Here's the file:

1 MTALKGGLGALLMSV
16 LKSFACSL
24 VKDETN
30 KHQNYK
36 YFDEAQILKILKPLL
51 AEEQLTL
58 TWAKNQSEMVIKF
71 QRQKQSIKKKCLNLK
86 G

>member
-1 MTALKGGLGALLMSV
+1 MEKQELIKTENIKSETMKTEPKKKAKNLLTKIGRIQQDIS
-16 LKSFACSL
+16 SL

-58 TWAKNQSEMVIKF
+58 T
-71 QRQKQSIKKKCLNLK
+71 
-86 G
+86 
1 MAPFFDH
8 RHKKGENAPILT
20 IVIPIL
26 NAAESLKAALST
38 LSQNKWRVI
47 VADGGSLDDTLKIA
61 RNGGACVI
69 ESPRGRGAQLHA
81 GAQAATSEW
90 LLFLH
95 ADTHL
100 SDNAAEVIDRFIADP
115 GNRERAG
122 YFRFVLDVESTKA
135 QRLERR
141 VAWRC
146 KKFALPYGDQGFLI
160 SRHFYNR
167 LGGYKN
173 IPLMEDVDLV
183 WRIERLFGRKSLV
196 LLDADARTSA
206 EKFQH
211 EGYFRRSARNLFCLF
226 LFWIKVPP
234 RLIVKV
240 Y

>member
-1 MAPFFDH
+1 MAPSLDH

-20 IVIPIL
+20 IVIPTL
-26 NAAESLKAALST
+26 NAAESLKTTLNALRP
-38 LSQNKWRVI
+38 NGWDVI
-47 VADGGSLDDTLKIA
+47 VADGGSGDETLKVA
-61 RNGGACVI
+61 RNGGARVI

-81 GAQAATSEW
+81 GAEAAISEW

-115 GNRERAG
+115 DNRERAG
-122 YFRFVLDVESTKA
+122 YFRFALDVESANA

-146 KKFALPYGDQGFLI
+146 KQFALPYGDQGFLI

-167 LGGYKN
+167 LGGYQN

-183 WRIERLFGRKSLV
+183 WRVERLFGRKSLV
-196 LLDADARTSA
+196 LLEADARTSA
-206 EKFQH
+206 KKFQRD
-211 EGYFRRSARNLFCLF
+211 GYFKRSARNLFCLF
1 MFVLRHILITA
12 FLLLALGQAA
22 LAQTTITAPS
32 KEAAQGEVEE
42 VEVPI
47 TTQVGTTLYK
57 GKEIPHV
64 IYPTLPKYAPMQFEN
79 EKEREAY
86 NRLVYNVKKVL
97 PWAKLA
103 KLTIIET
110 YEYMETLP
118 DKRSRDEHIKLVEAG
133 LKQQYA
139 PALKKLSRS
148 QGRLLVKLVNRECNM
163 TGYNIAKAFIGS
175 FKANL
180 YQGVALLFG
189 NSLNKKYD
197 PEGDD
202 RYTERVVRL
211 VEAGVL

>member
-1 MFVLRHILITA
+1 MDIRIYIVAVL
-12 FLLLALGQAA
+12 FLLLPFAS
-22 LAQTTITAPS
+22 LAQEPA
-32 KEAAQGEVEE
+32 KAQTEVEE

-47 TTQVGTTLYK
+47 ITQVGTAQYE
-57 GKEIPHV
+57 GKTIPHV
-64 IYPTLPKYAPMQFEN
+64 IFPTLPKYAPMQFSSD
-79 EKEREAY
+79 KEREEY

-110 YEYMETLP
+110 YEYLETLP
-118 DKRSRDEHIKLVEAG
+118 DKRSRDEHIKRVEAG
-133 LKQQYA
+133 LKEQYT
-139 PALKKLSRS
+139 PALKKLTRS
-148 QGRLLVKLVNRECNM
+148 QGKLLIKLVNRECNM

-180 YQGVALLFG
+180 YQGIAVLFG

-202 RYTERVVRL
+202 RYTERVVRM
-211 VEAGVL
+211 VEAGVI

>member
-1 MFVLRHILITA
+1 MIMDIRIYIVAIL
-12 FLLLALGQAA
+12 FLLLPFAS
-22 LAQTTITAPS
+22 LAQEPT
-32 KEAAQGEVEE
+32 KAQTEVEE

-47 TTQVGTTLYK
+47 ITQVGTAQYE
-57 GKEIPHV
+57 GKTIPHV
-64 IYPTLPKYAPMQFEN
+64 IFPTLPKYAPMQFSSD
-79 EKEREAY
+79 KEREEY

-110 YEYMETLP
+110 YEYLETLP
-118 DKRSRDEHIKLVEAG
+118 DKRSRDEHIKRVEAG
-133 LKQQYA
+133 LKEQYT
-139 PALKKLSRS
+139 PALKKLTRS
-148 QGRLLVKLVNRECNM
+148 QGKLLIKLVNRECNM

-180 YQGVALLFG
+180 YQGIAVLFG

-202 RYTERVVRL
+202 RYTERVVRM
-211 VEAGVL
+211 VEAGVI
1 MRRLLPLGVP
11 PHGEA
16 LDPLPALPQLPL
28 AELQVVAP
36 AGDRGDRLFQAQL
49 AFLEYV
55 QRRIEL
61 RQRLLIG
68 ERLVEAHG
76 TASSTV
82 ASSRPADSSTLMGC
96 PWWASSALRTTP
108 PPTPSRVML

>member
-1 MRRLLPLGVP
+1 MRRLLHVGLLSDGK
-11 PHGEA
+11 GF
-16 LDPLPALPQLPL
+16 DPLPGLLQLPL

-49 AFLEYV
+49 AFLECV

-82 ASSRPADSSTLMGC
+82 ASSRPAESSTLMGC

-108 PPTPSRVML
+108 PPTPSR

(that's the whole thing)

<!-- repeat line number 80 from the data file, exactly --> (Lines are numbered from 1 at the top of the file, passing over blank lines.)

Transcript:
12 FLLLALGQAA